The Experimental German Writer For Whom “Dumb” is A Badge of Honor
On Translating Rainald Goetz, A Non-Conformist Par Excellence
Reading through the complete works of Rainald Goetz recently after finishing a translation of his book Insane, a cult classic in Germany and the first of his novels to be published in English, my mind kept returning to a passage from Susan Sontag’s diaries concerning her cherished virtue: seriousness.
But when I move into the world, it feels like a moral fall—like seeking love in a whorehouse. Even more, I somewhere (sic) take my unsociability as evidence of my “seriousness,” a quality which I take as necessary to my existence as a moral being.
It would be difficult to find a more concise expression of all that Goetz’s work opposes. He was a brilliant student through his twenties, taking doctoral degrees in medicine and history, studying abroad at the Sorbonne, and making a modest literary beginning with a series of book reviews and a three-part “Diary of a Medical Student” in the Süddeutsche Zeitung. But already in a C.V. accompanying his dissertation, The Reaction-Time Paradigm as Diagnostic Instrument in Child Psychiatry, Goetz had begun tweaking noses: in addition to prior publications, he listed the bars he frequented, his participation in the anarchist movement Freizeit ’81 (whose “subway action” is recounted in Insane), and “lots of beer and blood.”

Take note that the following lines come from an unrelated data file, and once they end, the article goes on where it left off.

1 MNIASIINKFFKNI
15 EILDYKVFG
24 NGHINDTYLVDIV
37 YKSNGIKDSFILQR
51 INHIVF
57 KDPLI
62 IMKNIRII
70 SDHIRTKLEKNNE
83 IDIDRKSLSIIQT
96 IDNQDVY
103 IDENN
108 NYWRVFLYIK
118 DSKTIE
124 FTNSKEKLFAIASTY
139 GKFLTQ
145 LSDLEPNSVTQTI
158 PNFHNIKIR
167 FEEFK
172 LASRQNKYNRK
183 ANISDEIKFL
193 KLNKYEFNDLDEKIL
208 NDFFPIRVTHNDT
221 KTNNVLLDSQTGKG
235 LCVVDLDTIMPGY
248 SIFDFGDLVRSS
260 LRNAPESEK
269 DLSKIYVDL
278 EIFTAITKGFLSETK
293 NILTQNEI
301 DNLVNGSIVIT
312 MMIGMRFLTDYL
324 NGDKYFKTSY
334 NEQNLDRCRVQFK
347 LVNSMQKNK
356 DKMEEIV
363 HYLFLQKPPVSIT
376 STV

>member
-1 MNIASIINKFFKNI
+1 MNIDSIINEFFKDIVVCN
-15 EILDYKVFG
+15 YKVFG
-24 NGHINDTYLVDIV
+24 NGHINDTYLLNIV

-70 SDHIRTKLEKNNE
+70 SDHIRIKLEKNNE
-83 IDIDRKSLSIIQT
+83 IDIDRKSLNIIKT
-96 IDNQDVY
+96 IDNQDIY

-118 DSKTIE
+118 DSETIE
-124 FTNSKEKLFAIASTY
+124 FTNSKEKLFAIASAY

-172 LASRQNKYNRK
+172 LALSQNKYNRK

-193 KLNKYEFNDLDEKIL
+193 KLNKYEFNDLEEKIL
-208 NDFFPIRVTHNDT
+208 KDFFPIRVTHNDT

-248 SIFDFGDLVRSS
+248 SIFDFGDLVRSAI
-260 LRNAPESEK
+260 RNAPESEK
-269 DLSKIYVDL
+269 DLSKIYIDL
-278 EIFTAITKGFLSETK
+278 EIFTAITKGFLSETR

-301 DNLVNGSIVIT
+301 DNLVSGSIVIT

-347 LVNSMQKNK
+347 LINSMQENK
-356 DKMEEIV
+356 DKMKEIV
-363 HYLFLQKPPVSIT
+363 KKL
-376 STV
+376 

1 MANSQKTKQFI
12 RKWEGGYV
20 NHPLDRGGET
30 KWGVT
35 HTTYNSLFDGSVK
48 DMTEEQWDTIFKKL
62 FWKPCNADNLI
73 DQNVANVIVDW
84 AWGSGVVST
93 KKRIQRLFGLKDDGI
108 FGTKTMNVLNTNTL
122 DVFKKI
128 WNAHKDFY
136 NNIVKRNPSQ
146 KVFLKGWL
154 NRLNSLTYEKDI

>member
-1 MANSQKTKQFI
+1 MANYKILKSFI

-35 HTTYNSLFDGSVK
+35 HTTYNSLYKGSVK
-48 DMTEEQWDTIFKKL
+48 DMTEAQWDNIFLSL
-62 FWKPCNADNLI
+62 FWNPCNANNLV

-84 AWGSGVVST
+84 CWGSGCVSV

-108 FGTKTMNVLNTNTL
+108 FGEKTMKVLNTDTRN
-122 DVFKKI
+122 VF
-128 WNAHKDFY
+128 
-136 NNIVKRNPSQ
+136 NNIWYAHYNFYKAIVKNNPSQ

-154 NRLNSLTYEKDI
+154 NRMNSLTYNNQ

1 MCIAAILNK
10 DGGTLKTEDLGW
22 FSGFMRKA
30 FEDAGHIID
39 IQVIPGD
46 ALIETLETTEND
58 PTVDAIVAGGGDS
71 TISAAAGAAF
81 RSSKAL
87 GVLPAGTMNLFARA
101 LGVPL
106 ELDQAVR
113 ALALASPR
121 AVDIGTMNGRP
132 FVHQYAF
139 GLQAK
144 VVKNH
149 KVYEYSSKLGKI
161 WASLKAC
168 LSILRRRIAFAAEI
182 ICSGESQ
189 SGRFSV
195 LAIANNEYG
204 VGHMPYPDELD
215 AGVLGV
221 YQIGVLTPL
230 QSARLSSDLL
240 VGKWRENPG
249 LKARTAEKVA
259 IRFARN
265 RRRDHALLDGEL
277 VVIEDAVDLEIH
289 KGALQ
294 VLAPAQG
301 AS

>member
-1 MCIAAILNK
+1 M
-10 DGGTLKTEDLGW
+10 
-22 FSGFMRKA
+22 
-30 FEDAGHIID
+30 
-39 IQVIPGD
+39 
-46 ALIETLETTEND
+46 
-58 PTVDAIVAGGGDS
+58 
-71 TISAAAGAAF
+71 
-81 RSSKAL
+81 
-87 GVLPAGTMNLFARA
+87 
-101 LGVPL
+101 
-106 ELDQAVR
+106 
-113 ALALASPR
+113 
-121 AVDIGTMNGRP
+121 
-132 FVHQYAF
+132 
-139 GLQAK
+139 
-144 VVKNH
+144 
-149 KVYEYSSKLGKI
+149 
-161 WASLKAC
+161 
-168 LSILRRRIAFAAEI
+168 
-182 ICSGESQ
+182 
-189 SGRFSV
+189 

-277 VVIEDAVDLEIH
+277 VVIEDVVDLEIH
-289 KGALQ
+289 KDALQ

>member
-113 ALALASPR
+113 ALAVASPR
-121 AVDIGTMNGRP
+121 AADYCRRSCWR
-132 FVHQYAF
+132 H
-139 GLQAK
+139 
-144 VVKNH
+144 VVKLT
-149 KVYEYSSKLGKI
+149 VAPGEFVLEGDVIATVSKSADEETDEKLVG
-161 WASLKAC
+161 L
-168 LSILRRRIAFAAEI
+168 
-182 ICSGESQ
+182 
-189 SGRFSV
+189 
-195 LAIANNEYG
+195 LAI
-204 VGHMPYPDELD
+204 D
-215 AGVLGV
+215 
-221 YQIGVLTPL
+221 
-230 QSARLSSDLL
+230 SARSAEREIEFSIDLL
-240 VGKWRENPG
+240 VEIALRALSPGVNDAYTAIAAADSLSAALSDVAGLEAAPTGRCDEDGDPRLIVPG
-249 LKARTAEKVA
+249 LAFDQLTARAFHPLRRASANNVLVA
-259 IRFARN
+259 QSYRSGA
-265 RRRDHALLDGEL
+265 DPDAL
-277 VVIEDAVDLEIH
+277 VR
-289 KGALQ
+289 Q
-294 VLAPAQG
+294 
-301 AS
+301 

In 1983, he created a name for himself by showing up to the Ingeborg Bachmann Prize ceremony with bristly, bleach-blond hair, a spiked leather cuff, and sneakers, then slicing open his forehead with a razor and dripping blood onto the pages of Subito, a satire centered on the Bachmann Prize itself, in which two critics fall asleep while a third scratches his balls beneath the table. He concluded by clamoring for “more excitement, way more commercials, Tempo cars, fashion-hedonism pop, and still more pop.”
His performance was instantly divisive. Fans proclaimed that German literature had found its next genius; others deplored what they saw as a tiresome publicity stunt. Goetz himself returned to his hotel to wash and change, and hurried off after the receptionist called to warn him that a psychiatrist and the police were on their way. Later that year, he published his first novel Insane, which describes the life of a young doctor named Raspe, the sufferings of his patients, his attempts at making peace with institutionalized psychiatry, and his depression and recovery after abandoning his profession for a life of writing, drinking, and clubbing.
Goetz knew his subject: apart from his studies, he had trained at the nerve clinic at the University of Munich and researched organic brain disturbances at the Max Planck Institute of Psychiatry. Moreover, the outsider Raspe’s struggle to integrate into the clinic system—and in a larger sense to conciliate with the German society of his time—was a longstanding concern of Goetz’s, foreshadowed in of one of his earliest published pieces, the 1978 essay “He is Making His Way.” There, he recounted the difficulties his non-conformism occasioned, his unhappiness with the dreariness of university life, his disillusionment with the range of readymade ideologies, and the solace offered by literature. When he applied for a post as a schoolteacher and was told there were no vacancies, only to discover his political beliefs were the true cause of his rejection, he asked: “Is there a point at which such experiences transcend the private and become exemplary for a climate, for a societal tendency?”